This is a collection of short stories, apparently from the middle of Conan’s career. The included stories are The People of the Black Circle, The Slithering Shadow, The Pool of the Black One, and Red Nails.
I actually liked all of them. The People of the Black Circle was the longest; it’s a cool arabesque adventure, with lots of riding among the steppes and plateaus, dark sorceries, and the like.
The Slithering Shadow doesn’t pull any punches; it begins with the heroes out of food and water, stumbling into the desert as the last remnants of an army, expecting to die. Then they come on a city of weird technology (it made me think of Hawkmoon style brass and jewels) that’s haunted by a demonic thing that slinks through the city…
The Pool of the Black One is an interesting depiction of life at sea… until they stumble on a bountiful island. Conan’s not a hero (he murders the captain unprovoked), until the Black Ones take the crew back to their enchanted pool…
Red Nails is an interesting–they encounter one giant house, with a war/feud among the remnants who are trapped within the walls for generations.
Each story partners Conan with a woman early–a different woman each time. Sometimes they are commanding and respected leaders, sometimes they’re fainting maidens, and sometimes she’s a skilled warrior in her own right. I could see “the women of Conan” as an interesting project from these 4 alone.
A great fairytale retelling, grounding the story and explaining (or justifying) the faerie interference. It’s long on setup–with Ash being acted on, as a child–but eventually she starts to stretch within the confines of her family.
There’s a cool element with the huntress, but that part seems underdeveloped–or, I suppose–mostly hinted at until the very end. The second debt seemed much thinner than the first–I could feel the rails of “must match” more strongly, but it’s imaginative and well told altogether.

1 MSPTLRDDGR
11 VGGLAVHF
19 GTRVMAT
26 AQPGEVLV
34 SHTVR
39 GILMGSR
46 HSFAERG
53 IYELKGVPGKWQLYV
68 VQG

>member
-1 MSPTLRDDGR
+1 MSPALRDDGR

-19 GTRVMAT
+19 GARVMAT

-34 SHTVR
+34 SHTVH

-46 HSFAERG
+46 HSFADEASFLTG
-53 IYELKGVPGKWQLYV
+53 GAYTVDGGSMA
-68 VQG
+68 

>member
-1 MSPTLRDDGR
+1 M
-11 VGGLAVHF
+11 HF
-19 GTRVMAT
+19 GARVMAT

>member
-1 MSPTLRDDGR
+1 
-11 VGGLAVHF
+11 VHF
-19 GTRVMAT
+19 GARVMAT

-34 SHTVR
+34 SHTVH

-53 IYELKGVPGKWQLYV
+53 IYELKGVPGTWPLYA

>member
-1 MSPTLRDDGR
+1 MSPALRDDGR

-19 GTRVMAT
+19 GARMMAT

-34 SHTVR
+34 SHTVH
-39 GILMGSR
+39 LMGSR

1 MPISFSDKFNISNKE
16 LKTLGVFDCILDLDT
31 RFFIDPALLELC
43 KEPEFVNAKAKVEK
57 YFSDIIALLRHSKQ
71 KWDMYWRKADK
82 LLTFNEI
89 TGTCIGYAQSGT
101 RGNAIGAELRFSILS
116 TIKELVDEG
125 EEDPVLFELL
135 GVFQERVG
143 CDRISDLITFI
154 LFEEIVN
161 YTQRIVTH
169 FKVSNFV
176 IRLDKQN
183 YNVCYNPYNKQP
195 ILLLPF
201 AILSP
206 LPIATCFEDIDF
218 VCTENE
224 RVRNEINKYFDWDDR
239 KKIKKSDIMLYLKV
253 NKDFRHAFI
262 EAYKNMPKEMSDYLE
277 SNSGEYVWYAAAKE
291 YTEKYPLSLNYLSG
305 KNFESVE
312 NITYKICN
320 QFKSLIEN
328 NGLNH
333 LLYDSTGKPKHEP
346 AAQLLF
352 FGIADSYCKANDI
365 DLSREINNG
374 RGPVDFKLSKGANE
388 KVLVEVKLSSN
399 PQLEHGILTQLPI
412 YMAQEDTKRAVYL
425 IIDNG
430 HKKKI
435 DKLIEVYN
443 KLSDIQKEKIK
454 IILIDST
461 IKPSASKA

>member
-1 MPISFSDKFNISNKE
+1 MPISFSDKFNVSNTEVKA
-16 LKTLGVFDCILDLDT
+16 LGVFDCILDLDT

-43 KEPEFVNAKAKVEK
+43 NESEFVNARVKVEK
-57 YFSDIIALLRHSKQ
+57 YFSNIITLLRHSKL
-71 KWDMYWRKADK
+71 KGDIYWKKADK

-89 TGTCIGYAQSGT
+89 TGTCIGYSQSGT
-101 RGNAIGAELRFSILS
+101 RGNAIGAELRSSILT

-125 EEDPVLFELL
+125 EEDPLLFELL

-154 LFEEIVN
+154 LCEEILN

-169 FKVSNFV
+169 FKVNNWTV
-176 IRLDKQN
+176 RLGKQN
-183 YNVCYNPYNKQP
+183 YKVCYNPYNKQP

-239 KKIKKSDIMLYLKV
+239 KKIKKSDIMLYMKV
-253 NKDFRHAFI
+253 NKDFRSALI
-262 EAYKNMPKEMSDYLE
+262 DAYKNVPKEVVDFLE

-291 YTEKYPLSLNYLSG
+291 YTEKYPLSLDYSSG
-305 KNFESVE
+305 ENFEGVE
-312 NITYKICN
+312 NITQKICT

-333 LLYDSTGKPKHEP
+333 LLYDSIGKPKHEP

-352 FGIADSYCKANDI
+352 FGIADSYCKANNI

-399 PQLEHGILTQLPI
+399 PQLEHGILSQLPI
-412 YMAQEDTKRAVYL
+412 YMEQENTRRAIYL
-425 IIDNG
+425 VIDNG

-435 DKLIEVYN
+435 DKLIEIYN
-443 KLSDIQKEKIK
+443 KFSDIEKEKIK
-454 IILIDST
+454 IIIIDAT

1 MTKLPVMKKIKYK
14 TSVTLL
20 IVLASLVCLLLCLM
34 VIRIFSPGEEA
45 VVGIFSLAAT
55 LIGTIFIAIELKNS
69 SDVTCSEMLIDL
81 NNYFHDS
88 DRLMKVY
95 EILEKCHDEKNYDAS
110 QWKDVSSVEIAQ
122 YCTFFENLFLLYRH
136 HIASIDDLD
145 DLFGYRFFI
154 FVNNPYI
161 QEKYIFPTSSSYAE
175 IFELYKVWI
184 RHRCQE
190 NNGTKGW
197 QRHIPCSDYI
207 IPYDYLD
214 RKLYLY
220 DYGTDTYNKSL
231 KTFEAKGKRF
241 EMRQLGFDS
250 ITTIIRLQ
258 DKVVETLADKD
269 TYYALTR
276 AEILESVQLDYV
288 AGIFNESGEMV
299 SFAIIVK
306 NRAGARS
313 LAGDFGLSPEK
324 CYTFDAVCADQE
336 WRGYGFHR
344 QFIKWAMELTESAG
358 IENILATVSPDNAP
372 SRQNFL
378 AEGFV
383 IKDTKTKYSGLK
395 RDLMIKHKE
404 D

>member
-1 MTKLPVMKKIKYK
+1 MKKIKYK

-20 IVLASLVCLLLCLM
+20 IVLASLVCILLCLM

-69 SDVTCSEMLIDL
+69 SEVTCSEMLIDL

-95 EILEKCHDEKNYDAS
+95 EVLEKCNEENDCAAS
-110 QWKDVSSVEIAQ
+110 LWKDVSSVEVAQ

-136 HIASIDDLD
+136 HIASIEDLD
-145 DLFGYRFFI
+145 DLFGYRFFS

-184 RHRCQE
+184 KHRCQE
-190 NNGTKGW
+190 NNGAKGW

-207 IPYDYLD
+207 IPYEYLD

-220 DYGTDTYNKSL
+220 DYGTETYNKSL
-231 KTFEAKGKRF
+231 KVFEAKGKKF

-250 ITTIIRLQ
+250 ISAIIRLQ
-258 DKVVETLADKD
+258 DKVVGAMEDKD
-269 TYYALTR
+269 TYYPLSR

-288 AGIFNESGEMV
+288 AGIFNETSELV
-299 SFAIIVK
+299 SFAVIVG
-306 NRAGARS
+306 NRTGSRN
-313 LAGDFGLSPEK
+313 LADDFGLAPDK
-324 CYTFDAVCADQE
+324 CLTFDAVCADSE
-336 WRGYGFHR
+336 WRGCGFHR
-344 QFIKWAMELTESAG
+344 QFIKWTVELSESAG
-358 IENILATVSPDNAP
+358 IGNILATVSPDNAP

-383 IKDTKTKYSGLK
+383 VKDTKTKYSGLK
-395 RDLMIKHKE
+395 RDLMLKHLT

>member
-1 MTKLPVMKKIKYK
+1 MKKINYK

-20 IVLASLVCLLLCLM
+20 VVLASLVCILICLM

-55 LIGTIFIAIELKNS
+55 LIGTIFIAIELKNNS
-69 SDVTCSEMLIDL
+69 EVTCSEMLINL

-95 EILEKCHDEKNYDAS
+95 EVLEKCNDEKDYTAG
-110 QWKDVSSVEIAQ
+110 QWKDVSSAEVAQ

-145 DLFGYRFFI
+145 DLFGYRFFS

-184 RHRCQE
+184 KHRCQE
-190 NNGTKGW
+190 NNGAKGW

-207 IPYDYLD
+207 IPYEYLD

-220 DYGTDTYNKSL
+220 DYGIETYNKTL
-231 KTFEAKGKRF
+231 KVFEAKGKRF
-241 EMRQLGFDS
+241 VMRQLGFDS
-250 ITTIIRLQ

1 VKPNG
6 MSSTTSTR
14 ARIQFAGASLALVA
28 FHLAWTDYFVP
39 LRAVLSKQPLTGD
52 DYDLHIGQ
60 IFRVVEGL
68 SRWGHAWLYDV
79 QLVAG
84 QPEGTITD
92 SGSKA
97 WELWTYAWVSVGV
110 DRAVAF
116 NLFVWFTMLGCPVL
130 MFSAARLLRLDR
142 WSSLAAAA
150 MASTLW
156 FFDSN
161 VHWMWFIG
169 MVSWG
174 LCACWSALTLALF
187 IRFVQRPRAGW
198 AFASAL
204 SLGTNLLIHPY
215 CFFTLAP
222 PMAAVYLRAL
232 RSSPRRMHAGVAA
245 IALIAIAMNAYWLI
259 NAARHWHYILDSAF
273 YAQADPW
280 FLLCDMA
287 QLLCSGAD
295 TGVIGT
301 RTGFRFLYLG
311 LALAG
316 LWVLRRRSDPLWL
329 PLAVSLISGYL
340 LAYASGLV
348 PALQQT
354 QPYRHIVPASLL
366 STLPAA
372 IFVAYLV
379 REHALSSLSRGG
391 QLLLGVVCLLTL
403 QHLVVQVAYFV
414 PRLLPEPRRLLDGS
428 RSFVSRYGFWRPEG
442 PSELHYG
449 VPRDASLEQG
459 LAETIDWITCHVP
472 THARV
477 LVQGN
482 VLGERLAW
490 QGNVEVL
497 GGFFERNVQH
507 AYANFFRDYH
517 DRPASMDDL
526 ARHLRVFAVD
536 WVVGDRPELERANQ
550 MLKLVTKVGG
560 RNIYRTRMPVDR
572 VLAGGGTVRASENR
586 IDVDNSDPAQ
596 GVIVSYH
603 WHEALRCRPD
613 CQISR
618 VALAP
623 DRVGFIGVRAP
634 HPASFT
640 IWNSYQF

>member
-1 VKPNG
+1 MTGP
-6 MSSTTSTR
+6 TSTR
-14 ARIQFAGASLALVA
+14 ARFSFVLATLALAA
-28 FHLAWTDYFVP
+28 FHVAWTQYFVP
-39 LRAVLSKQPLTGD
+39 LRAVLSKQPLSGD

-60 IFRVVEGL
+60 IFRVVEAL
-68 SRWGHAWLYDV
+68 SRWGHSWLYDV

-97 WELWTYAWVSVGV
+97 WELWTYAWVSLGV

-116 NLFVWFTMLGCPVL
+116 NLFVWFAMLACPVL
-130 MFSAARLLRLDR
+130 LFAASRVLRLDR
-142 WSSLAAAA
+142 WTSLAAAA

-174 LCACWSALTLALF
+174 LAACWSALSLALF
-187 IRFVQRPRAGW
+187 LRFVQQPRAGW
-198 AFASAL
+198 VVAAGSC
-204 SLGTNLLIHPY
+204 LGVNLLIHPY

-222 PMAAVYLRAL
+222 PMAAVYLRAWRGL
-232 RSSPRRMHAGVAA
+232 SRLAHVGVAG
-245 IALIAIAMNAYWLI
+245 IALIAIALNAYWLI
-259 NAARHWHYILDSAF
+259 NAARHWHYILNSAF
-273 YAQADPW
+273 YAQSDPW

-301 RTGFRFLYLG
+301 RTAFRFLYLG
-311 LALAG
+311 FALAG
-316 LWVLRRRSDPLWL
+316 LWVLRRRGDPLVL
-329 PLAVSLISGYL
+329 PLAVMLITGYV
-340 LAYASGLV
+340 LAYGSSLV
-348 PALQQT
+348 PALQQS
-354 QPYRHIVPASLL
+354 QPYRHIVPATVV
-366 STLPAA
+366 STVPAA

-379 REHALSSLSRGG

While the above is a bit of faint praise, I did really enjoy the book and will look for other things that the author wrote.
A neat collection of short stories; all well crafted and relatively uniform in length. They’re mostly books from her universes.
My reaction to stories mostly corresponded to the exposure to the source books. The one short story about the composer who hastily signs a contract was good and memorable — and unfamiliar to me. The stories in universes that I already liked (Paksenarrion), were cool additions to the universe — not required, but new slantwise reads on the way things are. The Vatta series came out well–I really liked “Say Cheese”, and may have to track down the novels that go with it. (The short story about the musician in Sparta was also interesting, but relied on familiarity with the culture (and maybe the hero) a bit too much for me to love it. The Ladies Arms short stories were humorous, but didn’t really grab me.
In the end, it was a fun read–and no clunkers.